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The Crossing Guard

movie reviewvideo review out of 4

All-Reviews.com Movie Review: The Crossing Guard

Starring: Jack Nicholson, David Morse
Director: Sean Penn
Rated: R
RunTime: 111 Minutes
Release Date: November 1995
Genres: Drama, Suspense


*Also starring: Anjelica Huston, Robin Wright, Piper Laurie, Richard Bradford, Robbie Robertson, John Savage, Priscilla Barnes, Kari Wuhrer



Review by Andrew Hicks
2 stars out of 4

Why did Sean Penn cross the road? I don't know and I don't care. My question is more along the lines of why Sean Penn devoted so much of his energy to scripting and directing this thriller whose only action scenes are at the beginning and end with a whole lot of boring melodrama in between. I don't know if you'll take my word for it, though, because from the video box it looks like a promising movie. Jack Nicholson plays the father of a murder victim who's been counting off the days to the killer's release from prison, when he'll exact his revenge, most likely in the eye-for-an-eye manner by killing the killer.

But we know from the beginning that Jack ain't such a smart guy. He marches into the home of his ex-wife (Anjelica Huston), who was his wife at the time of the murder, and announces his plans to kill the murderer. Huston and Nicholson have had this discussion over and over (and will have many more before the fade-to-credits) and it's obvious Nicholson is a disturbed man who intends to go through with his plans, but Huston doesn't tip off the police, even after Nicholson gets in a fistfight with her new husband.

So the murderer, played by David Morse of "St. Elsewhere" and 12 MONKEYS, gets out of prison and returns home to his loving parents. By this point we know something's wrong -- Nicholson is much more of a menace to society than Morse. That night Nicholson sneaks into Morse's bedroom while he's sleeping and points a gun at him before realizing there are no bullets. Morse wakes up and begins a casual conversation with him ("Oh hi, Jack. Come to kill me again?"), fully aware of Nicholson's plan to kill him. Everyone in this movie knows what Nicholson is up to but no one tries to stop him. All Morse does is ask for three days to live out his life before Nicholson claims it.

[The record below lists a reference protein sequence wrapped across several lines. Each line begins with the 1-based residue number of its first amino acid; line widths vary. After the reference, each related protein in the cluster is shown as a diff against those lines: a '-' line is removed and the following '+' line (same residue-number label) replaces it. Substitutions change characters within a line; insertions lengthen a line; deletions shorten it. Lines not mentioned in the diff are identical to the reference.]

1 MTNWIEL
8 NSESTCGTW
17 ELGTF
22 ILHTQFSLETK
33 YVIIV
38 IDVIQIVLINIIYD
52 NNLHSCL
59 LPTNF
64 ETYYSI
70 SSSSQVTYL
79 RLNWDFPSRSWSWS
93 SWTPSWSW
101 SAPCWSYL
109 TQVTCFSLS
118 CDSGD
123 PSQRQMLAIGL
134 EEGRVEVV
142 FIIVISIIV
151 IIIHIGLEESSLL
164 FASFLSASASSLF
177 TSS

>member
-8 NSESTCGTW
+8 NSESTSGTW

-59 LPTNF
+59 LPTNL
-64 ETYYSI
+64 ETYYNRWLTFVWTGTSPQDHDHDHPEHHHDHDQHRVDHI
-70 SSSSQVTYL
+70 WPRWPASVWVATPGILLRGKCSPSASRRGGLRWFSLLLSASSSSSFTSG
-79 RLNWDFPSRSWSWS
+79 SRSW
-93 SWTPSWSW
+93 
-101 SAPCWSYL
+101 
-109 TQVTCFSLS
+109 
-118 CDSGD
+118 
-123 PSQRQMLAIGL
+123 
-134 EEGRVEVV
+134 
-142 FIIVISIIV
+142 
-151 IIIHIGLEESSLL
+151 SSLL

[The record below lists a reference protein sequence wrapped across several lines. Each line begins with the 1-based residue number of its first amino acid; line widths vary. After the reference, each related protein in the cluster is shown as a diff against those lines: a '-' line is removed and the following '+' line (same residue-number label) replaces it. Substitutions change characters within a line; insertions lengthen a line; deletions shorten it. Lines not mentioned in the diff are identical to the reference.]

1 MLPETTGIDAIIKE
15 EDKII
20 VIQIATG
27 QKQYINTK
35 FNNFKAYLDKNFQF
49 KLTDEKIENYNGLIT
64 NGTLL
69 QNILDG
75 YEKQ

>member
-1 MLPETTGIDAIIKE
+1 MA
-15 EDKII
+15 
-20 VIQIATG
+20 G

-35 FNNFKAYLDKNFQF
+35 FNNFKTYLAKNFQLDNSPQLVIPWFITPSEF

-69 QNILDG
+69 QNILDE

Nicholson grants him the three days, beginning a long, no-action stretch of movie in which Morse falls in love with Robin "Jen-ny" Wright (you almost expect Forrest Gump to start stalking him too) and Nicholson spends most of his time at a strip club and lays at least ten separate women. This guy gets more action than James Bond, but unfortunately THE CROSSING GUARD has none of the action of a Bond film. That hour or so in the middle serves mostly to show us Morse is human after all, with a lot of remorse for what he did, and that Nicholson is nuts after all, which we know before the opening credits are even up.

Even the climax is dull, beginning with Nicholson being pulled over by the cops. He runs off into the woods, leading them on a chase, before somehow ending up at the home of Morse. Then they both run down the street for awhile, take a bus, run some more, climb a fence or two -- mostly in slow motion. When even the action scenes are boring, there's a problem. And when there's at least thirty minutes of painfully-slow, superfluous drama, including Wright's interpretive dance of Salt-N-Pepa's "Whatta Man," there are a _lot_ of problems.

Penn's message that the guilty are still able to feel remorse, to love and be loved, was later personified by Penn himself in DEAD MAN WALKING, which had genuine drama and none of the contrived action. The fault for THE CROSSING GUARD rests squarely on his shoulders. Lord knows Nicholson and Huston are wonderful actors, but when given crap, they can hardly rise above it. It may be high-quality crap, but it's still crap, a dead movie barely crawling.

Copyright 1995 Andrew Hicks

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